On brain cells and attention spans

Why is it that work becomes so boring after a while? Why projects remains exciting, no matter how exhausting and demanding? Why is the thrill of a deadline better than the monotonous drone of the routine meeting and the impossible boring coworker?

It is all about you brain cells and their connections. Whenever you (or your activities) create new pathways, life is better, explosive, immersive, brilliant.

Repetitious tasks are death, though, and not only figuratively: they mean that little by little your pathways reduce, and your options disappear, and one day you wake up transformed into a cockroach, afraid of light and with an apple embedded on your body. That’s why meetings are emetic, and projects are exciting, even after the 16 hour a day crunches and the impossible goals: those mean growth.

Painting, as Paul Graham suggests, may have worked for 20th century dictators, but now we need more, a certain definite brain workout, and one that pay s the bills and nourish the soul, one that provides excitement and gold, one that goes along with expansion and learning of new disciplines. We need work for intelligent humans that need to learn.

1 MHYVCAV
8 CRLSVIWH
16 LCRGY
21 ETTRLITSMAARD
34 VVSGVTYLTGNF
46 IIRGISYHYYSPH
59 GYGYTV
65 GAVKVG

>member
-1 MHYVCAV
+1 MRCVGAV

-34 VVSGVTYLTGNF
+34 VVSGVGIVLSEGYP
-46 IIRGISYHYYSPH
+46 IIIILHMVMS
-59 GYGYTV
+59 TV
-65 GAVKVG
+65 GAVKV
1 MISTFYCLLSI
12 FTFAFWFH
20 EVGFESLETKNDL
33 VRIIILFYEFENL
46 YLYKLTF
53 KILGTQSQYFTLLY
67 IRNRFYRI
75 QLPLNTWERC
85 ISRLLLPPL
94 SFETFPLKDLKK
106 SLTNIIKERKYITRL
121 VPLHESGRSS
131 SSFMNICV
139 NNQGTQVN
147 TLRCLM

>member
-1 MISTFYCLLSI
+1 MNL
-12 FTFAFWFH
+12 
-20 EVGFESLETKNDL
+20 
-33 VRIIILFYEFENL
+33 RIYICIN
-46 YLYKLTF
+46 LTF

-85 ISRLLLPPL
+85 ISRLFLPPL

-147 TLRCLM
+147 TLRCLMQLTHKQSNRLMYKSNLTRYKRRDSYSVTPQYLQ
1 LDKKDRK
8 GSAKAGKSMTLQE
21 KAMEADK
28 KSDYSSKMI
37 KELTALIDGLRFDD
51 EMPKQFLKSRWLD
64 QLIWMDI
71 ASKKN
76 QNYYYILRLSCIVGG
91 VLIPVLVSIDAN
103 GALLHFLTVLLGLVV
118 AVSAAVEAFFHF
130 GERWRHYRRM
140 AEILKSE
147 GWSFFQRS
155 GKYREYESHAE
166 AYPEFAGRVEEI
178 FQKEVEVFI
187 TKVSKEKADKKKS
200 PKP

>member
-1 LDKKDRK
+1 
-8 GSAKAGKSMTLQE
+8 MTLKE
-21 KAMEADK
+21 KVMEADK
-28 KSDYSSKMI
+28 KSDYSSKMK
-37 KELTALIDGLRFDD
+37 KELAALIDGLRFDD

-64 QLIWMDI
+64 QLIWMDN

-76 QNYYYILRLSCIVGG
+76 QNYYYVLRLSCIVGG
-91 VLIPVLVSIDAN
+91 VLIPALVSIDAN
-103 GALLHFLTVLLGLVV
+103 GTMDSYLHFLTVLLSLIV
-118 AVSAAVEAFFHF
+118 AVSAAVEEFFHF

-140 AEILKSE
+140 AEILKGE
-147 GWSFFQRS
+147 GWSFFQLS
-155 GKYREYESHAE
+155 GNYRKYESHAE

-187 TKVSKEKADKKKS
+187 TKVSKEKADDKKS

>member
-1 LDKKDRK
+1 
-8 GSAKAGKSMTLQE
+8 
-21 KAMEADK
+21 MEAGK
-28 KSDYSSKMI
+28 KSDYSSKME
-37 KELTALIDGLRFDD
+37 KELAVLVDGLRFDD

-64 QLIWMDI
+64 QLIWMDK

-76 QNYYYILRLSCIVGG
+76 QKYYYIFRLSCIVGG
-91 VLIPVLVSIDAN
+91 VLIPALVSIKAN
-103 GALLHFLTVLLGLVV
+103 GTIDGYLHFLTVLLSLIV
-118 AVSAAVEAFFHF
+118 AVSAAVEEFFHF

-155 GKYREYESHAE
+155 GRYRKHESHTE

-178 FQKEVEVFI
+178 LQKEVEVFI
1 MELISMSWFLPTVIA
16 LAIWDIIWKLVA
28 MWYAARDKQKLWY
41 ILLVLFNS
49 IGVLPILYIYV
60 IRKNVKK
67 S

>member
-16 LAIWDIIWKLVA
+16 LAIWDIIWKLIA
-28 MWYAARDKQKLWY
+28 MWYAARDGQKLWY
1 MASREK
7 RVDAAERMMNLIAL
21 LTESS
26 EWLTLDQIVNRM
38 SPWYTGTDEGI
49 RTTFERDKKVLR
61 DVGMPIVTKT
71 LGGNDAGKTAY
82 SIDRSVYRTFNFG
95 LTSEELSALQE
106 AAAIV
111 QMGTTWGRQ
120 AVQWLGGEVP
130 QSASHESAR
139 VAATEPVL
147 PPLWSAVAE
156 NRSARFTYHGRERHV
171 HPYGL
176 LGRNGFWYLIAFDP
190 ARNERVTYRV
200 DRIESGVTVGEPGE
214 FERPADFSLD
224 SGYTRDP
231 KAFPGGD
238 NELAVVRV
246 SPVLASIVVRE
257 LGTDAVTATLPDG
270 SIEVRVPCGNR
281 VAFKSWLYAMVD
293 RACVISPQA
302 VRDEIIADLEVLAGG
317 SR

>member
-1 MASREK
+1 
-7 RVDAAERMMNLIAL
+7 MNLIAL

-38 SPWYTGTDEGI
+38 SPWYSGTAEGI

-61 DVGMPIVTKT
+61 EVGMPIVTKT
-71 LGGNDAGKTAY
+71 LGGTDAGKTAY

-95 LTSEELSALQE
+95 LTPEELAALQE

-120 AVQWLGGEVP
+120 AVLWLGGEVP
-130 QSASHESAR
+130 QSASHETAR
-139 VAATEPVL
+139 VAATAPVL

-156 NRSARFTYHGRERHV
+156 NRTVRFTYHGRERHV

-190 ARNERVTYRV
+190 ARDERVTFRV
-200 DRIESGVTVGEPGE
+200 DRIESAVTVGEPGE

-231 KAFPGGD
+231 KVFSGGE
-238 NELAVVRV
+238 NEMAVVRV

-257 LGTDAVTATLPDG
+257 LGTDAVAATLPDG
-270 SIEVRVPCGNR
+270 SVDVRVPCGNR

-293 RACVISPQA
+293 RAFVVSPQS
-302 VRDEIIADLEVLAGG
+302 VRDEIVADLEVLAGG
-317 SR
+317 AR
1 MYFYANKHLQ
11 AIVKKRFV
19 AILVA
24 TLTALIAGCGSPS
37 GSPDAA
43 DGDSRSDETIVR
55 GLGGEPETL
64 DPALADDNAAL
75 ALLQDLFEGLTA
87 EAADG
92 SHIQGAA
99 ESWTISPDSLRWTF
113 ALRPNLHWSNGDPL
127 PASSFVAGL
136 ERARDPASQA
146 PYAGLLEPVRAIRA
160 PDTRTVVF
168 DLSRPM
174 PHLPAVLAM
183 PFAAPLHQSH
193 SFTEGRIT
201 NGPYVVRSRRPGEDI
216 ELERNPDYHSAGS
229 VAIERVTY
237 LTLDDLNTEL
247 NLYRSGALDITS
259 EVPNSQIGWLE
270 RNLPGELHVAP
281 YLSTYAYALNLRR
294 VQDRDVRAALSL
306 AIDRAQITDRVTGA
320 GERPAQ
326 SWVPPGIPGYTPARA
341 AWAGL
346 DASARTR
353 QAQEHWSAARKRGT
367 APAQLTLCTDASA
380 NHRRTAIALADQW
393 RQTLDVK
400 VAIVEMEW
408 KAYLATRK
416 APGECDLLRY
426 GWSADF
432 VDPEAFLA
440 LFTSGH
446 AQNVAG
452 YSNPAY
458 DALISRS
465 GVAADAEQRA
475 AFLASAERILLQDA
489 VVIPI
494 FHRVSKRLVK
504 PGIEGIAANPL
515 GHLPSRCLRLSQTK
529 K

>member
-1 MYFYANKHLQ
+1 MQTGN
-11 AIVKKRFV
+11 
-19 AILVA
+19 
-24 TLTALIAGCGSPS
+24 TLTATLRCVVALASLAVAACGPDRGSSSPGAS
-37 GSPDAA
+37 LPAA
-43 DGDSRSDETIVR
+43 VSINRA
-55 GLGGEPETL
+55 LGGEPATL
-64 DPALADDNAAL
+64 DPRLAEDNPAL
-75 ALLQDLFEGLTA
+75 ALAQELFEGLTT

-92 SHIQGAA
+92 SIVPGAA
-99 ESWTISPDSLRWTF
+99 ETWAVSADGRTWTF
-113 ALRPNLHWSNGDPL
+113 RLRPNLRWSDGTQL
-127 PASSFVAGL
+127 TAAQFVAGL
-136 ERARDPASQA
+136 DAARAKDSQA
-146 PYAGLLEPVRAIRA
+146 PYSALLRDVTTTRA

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2 comments on “On brain cells and attention spans
  1. Charlotte says:

    I want intelligent work for humans!

  2. @cwarfield says:

    I love the constant ebb and flow of working in tech. It’s tough to get bored and new “pathways” are getting blazed all the time. Nice post, and so true!

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